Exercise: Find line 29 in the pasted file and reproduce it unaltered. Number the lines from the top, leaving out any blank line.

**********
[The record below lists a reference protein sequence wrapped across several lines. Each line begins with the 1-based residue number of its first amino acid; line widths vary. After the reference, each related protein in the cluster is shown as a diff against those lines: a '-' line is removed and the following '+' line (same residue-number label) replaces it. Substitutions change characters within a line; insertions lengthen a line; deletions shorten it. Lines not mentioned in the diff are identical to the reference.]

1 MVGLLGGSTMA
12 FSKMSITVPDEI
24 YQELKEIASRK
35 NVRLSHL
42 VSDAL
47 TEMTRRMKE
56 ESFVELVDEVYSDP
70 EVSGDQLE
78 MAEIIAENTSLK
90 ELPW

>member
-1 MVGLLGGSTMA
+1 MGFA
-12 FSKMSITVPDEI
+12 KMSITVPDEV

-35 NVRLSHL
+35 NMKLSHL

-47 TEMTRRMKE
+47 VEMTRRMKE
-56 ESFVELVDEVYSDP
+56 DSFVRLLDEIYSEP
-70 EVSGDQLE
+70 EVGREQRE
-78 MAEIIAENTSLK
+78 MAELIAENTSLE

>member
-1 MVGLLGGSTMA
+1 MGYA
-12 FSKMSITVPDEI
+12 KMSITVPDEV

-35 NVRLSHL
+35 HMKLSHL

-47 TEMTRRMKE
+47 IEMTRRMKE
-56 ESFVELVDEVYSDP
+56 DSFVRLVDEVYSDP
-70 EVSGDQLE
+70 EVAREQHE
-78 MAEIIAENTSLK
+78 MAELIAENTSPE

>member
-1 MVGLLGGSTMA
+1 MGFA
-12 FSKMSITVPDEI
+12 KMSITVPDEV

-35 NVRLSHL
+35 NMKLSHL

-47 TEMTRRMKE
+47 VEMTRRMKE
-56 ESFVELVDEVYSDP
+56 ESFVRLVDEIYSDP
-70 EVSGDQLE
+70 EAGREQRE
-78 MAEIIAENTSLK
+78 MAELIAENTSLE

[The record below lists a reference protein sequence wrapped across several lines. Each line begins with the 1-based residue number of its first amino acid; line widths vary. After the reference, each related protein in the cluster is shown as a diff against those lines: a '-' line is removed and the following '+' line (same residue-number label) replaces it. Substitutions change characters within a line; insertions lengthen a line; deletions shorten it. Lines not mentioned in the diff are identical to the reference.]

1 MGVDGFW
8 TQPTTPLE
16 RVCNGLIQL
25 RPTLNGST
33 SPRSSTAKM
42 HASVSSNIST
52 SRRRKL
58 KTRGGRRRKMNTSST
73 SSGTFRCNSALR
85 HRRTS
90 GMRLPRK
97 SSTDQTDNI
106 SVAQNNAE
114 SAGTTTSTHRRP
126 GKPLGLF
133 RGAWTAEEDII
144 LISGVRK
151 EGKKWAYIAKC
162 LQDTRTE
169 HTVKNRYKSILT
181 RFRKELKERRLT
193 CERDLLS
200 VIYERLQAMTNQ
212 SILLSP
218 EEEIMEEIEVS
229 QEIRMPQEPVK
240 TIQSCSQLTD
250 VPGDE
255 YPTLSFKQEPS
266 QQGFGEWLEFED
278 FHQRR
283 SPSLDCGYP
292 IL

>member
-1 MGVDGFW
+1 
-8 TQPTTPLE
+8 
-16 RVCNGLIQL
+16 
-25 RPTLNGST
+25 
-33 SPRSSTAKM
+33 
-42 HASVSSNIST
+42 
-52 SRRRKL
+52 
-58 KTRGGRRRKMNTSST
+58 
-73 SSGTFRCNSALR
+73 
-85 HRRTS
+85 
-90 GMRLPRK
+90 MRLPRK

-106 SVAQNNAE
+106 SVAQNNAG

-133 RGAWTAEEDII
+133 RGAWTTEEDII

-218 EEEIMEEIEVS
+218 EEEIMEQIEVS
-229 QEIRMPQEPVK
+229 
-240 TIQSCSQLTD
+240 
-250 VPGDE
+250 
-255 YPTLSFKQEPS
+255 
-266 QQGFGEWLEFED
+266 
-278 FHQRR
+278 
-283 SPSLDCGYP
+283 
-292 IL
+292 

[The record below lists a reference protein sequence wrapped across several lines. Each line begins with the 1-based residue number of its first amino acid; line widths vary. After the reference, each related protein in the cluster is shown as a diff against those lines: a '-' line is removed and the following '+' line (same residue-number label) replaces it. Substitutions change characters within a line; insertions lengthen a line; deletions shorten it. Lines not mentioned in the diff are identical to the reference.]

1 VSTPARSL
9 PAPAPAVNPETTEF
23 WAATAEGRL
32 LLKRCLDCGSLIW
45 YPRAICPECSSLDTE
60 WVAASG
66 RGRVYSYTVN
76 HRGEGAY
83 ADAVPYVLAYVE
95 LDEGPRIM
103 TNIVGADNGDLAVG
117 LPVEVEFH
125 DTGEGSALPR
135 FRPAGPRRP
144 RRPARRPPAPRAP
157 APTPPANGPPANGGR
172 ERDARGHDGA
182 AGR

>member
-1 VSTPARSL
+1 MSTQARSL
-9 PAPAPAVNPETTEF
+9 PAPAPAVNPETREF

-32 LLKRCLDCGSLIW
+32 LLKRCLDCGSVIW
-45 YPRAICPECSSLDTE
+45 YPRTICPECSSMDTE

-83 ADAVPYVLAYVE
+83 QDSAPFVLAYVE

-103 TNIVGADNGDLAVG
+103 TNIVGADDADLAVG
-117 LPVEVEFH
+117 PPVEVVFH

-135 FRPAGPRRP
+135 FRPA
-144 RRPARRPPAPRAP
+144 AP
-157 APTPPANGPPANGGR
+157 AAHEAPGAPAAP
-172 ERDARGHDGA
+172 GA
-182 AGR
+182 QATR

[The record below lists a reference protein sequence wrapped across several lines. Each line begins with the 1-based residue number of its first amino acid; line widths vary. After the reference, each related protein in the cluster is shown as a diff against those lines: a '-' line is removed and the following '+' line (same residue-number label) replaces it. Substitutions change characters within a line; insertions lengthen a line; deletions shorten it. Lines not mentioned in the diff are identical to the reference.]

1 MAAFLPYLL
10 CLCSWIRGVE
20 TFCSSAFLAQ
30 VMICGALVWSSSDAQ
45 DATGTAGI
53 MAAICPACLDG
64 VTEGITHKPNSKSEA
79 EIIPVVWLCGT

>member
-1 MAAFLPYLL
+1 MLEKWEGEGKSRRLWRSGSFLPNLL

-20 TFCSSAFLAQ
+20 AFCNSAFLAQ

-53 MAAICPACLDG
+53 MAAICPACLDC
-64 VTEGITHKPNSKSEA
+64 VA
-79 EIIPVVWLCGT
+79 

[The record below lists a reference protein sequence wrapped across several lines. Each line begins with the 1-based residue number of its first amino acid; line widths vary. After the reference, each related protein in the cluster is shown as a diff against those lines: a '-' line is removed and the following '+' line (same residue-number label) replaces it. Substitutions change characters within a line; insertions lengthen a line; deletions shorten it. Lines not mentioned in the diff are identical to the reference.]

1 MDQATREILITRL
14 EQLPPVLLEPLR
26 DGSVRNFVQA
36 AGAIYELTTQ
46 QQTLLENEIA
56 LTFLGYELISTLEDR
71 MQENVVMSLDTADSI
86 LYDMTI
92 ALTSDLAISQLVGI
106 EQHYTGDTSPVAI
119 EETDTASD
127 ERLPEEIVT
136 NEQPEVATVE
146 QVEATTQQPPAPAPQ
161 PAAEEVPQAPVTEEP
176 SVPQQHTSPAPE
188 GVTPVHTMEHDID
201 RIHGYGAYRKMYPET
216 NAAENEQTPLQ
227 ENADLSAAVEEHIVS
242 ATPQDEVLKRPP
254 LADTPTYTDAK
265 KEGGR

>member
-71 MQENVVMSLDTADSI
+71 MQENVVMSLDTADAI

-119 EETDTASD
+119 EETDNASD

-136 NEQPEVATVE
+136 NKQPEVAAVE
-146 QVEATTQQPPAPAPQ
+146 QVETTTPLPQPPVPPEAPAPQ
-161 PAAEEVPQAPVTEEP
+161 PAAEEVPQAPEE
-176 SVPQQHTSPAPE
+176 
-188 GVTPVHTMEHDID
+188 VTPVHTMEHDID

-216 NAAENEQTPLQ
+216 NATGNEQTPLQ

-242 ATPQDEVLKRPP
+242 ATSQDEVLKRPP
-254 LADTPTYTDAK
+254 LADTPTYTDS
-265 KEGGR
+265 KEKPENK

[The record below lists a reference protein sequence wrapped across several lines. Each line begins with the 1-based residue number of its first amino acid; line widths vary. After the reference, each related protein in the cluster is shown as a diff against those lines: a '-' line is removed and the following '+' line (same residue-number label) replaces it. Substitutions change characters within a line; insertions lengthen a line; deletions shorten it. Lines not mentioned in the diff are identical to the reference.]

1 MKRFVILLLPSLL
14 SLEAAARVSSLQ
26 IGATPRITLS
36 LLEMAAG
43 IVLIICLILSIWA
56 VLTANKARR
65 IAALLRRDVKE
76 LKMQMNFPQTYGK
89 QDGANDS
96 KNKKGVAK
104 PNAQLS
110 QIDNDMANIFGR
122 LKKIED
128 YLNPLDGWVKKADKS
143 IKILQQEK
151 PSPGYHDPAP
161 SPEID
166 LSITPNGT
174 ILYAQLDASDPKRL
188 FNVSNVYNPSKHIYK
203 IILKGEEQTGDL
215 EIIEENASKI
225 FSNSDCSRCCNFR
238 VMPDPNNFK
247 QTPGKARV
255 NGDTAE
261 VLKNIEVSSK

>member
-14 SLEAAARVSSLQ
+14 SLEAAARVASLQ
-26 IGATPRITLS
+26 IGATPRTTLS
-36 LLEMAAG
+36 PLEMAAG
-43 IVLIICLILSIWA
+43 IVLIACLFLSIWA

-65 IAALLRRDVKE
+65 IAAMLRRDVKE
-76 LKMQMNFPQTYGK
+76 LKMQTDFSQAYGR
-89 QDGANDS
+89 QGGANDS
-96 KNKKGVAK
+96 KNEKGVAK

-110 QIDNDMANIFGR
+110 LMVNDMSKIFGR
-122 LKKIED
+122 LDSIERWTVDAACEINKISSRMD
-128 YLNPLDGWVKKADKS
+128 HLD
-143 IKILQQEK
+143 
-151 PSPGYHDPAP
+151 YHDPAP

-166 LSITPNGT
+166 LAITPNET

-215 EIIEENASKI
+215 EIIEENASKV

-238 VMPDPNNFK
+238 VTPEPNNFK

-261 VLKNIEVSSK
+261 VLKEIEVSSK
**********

+1 MGYA